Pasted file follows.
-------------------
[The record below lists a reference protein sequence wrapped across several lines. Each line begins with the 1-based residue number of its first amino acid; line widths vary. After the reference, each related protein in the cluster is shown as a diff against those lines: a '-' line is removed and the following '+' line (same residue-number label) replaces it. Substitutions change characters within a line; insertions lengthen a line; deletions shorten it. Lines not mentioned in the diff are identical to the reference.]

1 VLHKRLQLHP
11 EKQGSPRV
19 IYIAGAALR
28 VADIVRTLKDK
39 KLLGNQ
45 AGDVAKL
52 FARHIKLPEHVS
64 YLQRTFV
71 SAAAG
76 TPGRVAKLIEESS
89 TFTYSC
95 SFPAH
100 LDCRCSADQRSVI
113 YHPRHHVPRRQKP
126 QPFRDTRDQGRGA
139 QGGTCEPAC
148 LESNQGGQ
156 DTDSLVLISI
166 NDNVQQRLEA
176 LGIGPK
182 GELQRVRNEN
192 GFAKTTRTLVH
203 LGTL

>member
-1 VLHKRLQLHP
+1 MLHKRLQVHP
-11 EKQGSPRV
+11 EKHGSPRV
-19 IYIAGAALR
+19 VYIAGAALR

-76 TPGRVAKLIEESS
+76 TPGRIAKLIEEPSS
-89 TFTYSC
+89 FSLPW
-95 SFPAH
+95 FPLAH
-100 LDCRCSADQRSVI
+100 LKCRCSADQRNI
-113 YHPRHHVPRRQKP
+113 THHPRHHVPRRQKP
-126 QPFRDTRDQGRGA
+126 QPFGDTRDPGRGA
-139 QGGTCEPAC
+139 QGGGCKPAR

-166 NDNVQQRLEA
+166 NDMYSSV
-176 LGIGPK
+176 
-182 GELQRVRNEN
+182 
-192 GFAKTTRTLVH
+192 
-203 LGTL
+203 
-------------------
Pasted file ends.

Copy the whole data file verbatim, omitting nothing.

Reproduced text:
[The record below lists a reference protein sequence wrapped across several lines. Each line begins with the 1-based residue number of its first amino acid; line widths vary. After the reference, each related protein in the cluster is shown as a diff against those lines: a '-' line is removed and the following '+' line (same residue-number label) replaces it. Substitutions change characters within a line; insertions lengthen a line; deletions shorten it. Lines not mentioned in the diff are identical to the reference.]

1 VLHKRLQLHP
11 EKQGSPRV
19 IYIAGAALR
28 VADIVRTLKDK
39 KLLGNQ
45 AGDVAKL
52 FARHIKLPEHVS
64 YLQRTFV
71 SAAAG
76 TPGRVAKLIEESS
89 TFTYSC
95 SFPAH
100 LDCRCSADQRSVI
113 YHPRHHVPRRQKP
126 QPFRDTRDQGRGA
139 QGGTCEPAC
148 LESNQGGQ
156 DTDSLVLISI
166 NDNVQQRLEA
176 LGIGPK
182 GELQRVRNEN
192 GFAKTTRTLVH
203 LGTL

>member
-1 VLHKRLQLHP
+1 MLHKRLQVHP
-11 EKQGSPRV
+11 EKHGSPRV
-19 IYIAGAALR
+19 VYIAGAALR

-76 TPGRVAKLIEESS
+76 TPGRIAKLIEEPSS
-89 TFTYSC
+89 FSLPW
-95 SFPAH
+95 FPLAH
-100 LDCRCSADQRSVI
+100 LKCRCSADQRNI
-113 YHPRHHVPRRQKP
+113 THHPRHHVPRRQKP
-126 QPFRDTRDQGRGA
+126 QPFGDTRDPGRGA
-139 QGGTCEPAC
+139 QGGGCKPAR

-166 NDNVQQRLEA
+166 NDMYSSV
-176 LGIGPK
+176 
-182 GELQRVRNEN
+182 
-192 GFAKTTRTLVH
+192 
-203 LGTL
+203 